Ministry: Teach Turkish? Show us the money

Educators and politicians debate whether offering students Turkish as a foreign language is bad for integration or good for business

A school’s application to offer the foreign language of Denmark’s largest immigrant group as part of its core curriculum has spurred a debate over culture versus capitalism.

A majority of the students at Københavns Private Gymnasium (KPG) have Turkish roots and a strong interest in improving their ability to speak, read and write Turkish. That is a good enough reason, according Crilles Bacher, KPG’s headmaster, to offer it as an official second foreign language – not just an elective course, as it is now offered. But first KPG needs a special dispensation from the Education Ministry – and the ministry has declined their request, reports

To be approved as an official second foreign language, a language must contribute to Denmark’s economic growth, according to the Education Ministry. The education minister, Christine Antorini (Socialdemokraterne), said that KPG failed to show that Turkish meets that requirement.

“Maybe Turkey is an important country for Danish trade, but that’s not something we took a position on in this case. The only judgment we made was about the argument the high school made in its application. They argued that they wanted to help their students improve their Turkish. But we don’t offer special dispensations just because there are lots of students of a certain nationality who want to learn how to speak their own language,” Antorini said.

In a later interview, Antorini told the Ritzau news service she was "ready to take a look" at arguments to include other foreign languages, including Turkish, in the schools' core curricula, as long as those arguments were based on the economic advantages for society.

The foreign languages approved by the Education Ministry to fulfill Danish high school students' second foreign language requirement are German, French, Spanish, Italian and Russian. English is the obligatory first foreign language for all.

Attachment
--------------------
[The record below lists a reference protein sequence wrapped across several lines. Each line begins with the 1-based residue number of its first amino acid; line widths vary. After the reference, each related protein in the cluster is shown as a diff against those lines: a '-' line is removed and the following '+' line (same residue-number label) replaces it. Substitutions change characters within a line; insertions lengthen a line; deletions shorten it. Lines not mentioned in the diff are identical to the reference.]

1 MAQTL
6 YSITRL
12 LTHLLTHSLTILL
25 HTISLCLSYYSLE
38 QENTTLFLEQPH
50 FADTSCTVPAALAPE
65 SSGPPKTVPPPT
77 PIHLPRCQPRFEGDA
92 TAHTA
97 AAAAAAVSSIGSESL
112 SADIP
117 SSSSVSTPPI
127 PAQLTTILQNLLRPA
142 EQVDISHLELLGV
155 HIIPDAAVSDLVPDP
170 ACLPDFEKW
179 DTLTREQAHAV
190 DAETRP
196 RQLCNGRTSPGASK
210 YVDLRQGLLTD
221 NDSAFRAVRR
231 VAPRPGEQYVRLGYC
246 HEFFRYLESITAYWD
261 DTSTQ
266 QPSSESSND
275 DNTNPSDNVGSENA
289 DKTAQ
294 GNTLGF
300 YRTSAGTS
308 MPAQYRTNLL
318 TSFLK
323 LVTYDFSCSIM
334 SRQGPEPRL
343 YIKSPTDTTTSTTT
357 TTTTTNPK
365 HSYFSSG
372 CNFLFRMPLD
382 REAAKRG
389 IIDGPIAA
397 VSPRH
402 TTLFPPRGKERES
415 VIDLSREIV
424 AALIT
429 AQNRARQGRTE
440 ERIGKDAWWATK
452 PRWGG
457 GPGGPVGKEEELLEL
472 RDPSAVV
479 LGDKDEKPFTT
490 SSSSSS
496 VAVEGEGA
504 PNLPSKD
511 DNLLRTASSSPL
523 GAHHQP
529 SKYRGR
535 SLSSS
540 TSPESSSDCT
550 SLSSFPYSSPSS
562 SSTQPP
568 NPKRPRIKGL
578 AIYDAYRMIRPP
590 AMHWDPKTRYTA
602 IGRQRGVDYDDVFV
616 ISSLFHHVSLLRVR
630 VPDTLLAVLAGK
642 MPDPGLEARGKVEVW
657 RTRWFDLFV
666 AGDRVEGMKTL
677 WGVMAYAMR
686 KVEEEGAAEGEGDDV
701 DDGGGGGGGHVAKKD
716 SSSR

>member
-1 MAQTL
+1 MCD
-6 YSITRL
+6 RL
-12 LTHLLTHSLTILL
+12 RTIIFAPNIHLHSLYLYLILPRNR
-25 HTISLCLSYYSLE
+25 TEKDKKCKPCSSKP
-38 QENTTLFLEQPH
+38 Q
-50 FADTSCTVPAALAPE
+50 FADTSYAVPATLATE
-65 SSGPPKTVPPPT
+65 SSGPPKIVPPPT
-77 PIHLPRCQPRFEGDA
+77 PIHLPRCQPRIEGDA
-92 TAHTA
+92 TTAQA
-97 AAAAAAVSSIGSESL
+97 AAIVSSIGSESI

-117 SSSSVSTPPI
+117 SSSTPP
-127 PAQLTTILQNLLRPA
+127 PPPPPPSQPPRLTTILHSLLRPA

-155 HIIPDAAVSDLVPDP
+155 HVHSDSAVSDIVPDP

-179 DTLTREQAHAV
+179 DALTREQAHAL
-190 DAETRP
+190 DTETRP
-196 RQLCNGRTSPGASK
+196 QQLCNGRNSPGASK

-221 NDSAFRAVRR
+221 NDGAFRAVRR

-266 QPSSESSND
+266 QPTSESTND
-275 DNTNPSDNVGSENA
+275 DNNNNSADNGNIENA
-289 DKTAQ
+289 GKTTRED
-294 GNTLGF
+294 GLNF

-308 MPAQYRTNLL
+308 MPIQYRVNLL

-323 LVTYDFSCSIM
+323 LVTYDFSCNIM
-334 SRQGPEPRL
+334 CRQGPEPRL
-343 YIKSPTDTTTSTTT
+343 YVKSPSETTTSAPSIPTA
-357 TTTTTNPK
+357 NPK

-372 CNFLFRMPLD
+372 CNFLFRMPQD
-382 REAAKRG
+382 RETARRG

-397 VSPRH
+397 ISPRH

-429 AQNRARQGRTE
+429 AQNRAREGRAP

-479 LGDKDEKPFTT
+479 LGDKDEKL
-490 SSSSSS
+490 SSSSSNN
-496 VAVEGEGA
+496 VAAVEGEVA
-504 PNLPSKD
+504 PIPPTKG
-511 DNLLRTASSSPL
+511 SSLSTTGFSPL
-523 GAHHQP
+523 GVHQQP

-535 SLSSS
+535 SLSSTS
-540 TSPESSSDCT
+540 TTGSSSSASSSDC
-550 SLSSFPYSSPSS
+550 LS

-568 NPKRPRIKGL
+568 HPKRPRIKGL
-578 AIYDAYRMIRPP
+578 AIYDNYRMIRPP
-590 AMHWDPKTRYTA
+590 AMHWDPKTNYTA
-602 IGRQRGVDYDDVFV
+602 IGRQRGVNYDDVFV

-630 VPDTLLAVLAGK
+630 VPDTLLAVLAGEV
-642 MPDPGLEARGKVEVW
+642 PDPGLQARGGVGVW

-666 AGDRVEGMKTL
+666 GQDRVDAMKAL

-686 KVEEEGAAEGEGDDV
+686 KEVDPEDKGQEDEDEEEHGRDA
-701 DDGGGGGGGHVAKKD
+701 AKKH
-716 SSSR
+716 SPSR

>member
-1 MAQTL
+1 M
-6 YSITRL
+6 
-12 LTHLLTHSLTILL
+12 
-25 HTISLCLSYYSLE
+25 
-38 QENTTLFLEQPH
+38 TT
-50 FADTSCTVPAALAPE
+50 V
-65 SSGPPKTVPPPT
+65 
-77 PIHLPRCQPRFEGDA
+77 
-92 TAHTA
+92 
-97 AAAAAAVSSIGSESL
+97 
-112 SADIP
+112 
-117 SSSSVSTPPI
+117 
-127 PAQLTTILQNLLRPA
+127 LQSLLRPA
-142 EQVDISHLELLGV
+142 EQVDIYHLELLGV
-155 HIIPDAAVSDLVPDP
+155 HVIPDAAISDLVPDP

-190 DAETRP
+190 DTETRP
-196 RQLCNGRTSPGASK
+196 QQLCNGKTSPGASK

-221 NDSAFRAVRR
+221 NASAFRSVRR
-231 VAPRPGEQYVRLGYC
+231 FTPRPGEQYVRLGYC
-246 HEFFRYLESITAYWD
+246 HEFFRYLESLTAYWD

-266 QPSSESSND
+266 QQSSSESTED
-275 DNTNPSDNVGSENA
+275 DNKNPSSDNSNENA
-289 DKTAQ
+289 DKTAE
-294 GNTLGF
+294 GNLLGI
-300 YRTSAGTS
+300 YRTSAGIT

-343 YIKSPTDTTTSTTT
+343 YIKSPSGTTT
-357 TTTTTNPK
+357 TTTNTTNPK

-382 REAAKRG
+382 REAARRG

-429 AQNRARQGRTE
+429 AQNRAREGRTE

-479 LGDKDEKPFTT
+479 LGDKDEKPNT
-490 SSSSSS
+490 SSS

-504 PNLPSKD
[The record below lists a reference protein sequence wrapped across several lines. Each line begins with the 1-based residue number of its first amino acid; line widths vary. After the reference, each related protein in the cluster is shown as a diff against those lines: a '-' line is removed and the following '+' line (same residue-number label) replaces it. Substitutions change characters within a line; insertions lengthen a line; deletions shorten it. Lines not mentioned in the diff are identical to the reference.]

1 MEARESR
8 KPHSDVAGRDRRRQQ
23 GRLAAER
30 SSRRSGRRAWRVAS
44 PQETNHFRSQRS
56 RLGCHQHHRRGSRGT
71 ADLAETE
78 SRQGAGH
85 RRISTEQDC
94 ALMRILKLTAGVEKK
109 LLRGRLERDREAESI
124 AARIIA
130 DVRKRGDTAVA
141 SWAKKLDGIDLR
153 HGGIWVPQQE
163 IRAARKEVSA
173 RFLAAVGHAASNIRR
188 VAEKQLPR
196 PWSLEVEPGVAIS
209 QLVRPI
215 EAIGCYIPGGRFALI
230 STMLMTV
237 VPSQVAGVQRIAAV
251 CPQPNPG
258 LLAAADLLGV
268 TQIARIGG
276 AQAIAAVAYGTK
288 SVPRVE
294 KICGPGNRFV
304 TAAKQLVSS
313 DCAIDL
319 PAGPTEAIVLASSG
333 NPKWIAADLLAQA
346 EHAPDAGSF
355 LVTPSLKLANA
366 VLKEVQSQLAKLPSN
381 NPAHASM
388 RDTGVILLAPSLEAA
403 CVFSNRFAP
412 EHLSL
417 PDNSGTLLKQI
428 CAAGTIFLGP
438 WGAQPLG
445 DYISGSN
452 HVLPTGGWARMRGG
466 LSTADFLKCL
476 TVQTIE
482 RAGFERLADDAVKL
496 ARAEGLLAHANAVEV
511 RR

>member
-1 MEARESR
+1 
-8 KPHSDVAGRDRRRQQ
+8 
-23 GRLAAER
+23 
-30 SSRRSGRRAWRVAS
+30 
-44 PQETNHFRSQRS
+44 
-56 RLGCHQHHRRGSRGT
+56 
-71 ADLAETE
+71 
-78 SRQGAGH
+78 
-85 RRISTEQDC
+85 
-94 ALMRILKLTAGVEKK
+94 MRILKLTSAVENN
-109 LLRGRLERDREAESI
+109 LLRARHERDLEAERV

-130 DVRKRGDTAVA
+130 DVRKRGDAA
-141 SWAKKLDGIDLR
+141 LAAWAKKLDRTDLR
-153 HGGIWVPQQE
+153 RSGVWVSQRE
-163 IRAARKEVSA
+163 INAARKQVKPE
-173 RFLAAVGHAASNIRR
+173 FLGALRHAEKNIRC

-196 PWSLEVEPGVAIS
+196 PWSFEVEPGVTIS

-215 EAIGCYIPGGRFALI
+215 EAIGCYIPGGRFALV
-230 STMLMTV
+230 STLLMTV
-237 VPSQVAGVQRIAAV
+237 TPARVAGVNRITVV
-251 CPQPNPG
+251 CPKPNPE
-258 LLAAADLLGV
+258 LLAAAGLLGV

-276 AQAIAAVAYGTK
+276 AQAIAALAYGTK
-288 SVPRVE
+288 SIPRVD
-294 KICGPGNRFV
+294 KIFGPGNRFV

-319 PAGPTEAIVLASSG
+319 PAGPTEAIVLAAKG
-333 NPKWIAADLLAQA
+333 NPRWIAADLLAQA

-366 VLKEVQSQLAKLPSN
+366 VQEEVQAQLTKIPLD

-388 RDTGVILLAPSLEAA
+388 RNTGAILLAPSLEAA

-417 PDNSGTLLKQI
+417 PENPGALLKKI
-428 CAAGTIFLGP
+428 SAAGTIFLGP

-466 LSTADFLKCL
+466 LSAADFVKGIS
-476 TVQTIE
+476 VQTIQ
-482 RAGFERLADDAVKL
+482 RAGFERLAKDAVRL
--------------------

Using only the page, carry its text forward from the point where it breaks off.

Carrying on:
Several schools have received special dispensations to offer Chinese and Japanese as second foreign languages, on the grounds that they are significant to Denmark’s economic growth.

Meanwhile, Turkish immigrants and their descendants are, by far, Denmark’s largest ethnic minority group. Numbering almost 60,000 in 2010, they account for nearly eleven percent of all immigrants – twice the amount of the next largest immigrant group, Germans.

In fact, in 2008, the education ministry under the Venstre-Konservative government granted a dispensation to ZBC Ringsted, a business high school, to offer Turkish as a second foreign language – just as KPG requested.

ZBC argued that it hoped to attract more ethnic-Turkish students by offering Turkish as part of its core curriculum. The education ministry now claims that was the wrong reason to give a dispensation.

“From a political standpoint, we think the foreign language should have absolute significance for Denmark’s economic development to be approved as a second foreign language. So, with 20-20 hindsight we see now that it was wrong to give ZBC Ringsted a dispensation,” said Merete Pedersen, an advisor to the Education Ministry.

Pedersen added that ZBC’s dispensation to teach Turkish would not be renewed.

Bacher said it was disappointing that the government apparently did not see that the students’ Turkish roots, and their natural interest in Turkish culture, could be turned to economic advantage for Denmark.

“We think that, as a society, we ought to acknowledge that students with other native languages than Danish have special competencies that we can definitely use here in Denmark,” Bacher said. “We see bilingualism as a strong resource among our students and we would like to develop it even further.”

Daniella Kuzmanovic, an assistant professor of Turkish studies at the University of Copenhagen, said there was no doubt Turkey would come to play a bigger role on the world stage.

“Turkey is under consideration for EU membership and it’s a growing export market for Danish businesses. Moreover, it’s expected to become one of the world’s ten largest economies. Familiarity with Turkey and facility with the Turkish language will certainly be critical,” she said.

Radikale education spokesperson, Lotte Rod, agreed with Kuzmanovic’s assessment.

“There are lots of reasons why it could be an advantage for Danish businesses to have more Turkish speaking young people. Turkey is enjoying rapid growth and Danish exports to Turkey have grown by 40 percent in the past five years. We should definitely be taking advantage of the fact that we have so many young people in Denmark with Turkish roots.”

Annette Vilhelmsen, the education spokesperson from Socialistisk Folkeparti, encouraged KPG to reapply for the special dispensation, but this time to emphasise the business advantages – not culture.

“What they should have done, and still can do, is apply again using the same reasons used by the high schools that got approved for Chinese and Japanese,” Vilhelmsen said.

However, Dansk Folkeparti’s education spokesperson, Alex Ahrendtsen, countered that allowing Turkish as a second foreign language would only encourage a “parallel society and ghetto identity”.

“We live in Europe, so, it’s obviously European languages we should be focusing on in our high schools,” he said.

If KPG does decide to apply again, they will have to persuade high school education council Gymnasieforligskredsen – which consists of members from both the government and the opposition parties – that teaching Turkish is good business.